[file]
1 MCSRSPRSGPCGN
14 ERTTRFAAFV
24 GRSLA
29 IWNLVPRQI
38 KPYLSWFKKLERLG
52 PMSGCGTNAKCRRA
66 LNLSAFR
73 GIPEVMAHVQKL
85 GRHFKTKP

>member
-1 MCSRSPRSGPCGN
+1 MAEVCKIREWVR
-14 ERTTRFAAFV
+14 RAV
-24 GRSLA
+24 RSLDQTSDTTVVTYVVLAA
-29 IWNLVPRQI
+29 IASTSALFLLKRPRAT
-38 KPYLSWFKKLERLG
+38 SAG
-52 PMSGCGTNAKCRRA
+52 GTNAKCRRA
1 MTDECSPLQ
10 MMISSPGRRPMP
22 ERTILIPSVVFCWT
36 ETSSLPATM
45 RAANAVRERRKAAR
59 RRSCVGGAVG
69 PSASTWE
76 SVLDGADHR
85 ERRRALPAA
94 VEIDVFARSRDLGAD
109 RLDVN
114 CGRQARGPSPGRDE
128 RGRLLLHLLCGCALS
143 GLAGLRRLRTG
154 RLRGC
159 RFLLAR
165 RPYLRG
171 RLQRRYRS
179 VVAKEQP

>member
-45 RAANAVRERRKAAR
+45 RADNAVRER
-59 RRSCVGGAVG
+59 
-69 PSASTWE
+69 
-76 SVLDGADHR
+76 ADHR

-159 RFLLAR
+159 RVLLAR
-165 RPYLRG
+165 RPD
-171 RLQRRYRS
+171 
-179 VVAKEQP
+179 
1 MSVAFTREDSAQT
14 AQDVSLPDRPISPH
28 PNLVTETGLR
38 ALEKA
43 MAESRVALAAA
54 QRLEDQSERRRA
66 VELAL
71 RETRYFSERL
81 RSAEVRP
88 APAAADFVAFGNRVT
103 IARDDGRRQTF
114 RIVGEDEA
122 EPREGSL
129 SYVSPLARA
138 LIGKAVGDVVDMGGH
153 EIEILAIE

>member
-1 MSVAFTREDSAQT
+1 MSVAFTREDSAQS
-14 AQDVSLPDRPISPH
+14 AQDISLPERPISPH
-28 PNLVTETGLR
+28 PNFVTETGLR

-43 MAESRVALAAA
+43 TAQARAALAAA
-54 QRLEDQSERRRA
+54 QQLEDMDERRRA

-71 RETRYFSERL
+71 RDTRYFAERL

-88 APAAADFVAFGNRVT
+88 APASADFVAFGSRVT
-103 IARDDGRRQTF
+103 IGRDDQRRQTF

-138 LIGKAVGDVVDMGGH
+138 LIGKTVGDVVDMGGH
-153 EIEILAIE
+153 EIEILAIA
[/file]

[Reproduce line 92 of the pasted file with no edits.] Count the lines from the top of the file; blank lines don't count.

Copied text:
-138 LIGKAVGDVVDMGGH